Visa Loophole Remains in Place 15 Years after 9/11

Article publisher: 
Limits to Growth
Article date: 
10 September 2016
Article category: 
National News
Article Body: 

How seriously does Washington take national security as we near the 15th anniversary of the 9/11 jihad attacks against America?

Not so much, it would appear, given that there is still no way for the government to track when or if visitors leave on their temporary visas, which was an important recommendation from the 9/11 Commission, as well as later analysis regarding the immigration enforcement aspect. If a foreigner arrives on a plane or ship, it’s essentially an open borders situation.

It’s odd the Capitol Hill denizens are so unconcerned, since they remain a major target of America’s enemies.

Visa security loophole exploited by 9/11 attackers still open 15 years later, By Stephen Dinan, Washington Times, September 8, 2016

At least five of the Sept. 11 hijackers exploited a glaring hole in visa security to stay in the U.S. beyond their time — allowing them to board the planes and conduct their murderous attack. Fifteen years later, and despite a clear consensus on the need for improvement, that gaping hole remains.

“In too many cases that’s still happening — they come in legally, but we don’t know if they’ve left, and if they haven’t left, we don’t know where they are,” said Tom Kean, former governor of New Jersey and chairman of the 9/11 Commission that looked into the 2001 attack and crafted a long list of changes to put homeland security on firmer footing.

“That is probably the most important unfulfilled recommendation,” Mr. Kean told reporters this week ahead of the commemoration of the attack that ushered in the current war-on-terrorism era.

It’s also a key part of GOP presidential nominee Donald Trump’s immigration plan going forward.

“For years Congress has required biometric entry-exit visa tracking systems, but it has never been completed. The politicians are all talk, no action — never happens,” he last week in laying out his plans. “Hillary Clinton, all talk. Unfortunately, when there is action, it’s always the wrong decision. You ever notice? In my administration we will ensure that this system is in place. And, I will tell you, it will be on land, it will be on sea, it will be in air. We will have a proper tracking system.”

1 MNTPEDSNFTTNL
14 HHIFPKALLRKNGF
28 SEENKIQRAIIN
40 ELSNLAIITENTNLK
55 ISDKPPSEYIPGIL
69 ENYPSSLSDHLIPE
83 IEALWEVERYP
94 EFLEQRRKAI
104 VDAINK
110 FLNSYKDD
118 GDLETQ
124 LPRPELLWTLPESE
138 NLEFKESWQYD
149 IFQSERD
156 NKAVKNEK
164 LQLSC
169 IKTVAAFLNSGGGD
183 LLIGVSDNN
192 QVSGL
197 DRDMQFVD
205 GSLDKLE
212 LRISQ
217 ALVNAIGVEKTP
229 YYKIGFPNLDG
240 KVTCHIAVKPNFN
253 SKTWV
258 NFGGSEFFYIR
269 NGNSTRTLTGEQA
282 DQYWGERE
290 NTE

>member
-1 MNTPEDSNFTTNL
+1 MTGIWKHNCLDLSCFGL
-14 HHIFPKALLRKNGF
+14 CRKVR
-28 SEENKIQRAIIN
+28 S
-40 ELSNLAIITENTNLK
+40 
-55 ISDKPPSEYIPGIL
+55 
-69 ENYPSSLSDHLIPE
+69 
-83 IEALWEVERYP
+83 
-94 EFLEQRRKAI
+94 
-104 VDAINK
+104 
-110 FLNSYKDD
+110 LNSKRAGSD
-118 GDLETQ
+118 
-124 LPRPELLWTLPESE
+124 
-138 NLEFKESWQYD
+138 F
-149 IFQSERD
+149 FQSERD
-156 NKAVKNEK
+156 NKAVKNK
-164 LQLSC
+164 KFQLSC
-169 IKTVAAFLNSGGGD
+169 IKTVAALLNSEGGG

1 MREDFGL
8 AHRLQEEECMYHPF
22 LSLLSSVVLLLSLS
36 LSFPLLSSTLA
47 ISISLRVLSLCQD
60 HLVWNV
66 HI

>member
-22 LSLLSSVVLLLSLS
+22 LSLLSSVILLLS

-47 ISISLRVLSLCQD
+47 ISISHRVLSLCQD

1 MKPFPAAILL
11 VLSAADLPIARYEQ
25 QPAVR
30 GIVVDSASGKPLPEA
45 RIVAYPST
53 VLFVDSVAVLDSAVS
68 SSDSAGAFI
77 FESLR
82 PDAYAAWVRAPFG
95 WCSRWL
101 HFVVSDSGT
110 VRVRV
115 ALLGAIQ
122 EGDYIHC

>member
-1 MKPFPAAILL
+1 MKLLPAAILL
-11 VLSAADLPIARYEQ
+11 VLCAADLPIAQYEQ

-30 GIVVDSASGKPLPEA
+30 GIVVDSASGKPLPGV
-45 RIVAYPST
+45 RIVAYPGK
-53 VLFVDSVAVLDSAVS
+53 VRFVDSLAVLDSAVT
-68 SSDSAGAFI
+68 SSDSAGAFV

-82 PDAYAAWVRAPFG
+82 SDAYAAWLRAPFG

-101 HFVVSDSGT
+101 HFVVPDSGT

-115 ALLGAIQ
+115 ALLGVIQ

Mrs. Clinton’s presidential campaign didn’t respond to a request for comment, though, as a senator, she had positive things to say about such a system, and a year after the 2001 terrorist attacks, she even voted for legislation that required it.

But despite bipartisan support, and despite progress on many other issues identified by the 9/11 Commission, the entry-exit system remains elusive.

Overstays are one of the many areas where immigration and anti-terrorism policies overlap.

The Government Accountability Office says five of the 19 hijackers either overstayed their visas or lost their status by breaking the terms of their permits, making them illegal immigrants in the government’s eyes.

But nobody was looking for them — or even knew they’d overstayed — allowing them to blend in with millions of other illegal immigrants living and working in the U.S. at the time, carrying driver’s licenses that let them board the airplanes they’d use to kill nearly 3,000 people.

Earlier this year the Department of Homeland Security completed its first official estimate of overstays, calculating 1 percent of visitors on basic tourist or business visas — nearly 500,000 people — stayed beyond their deadlines in fiscal year 2015.

Tracking who and where they are, however, is difficult, and it’s not clear how much effort the government puts into looking for them. The administration deported just 2,500 visa overstays in 2015...



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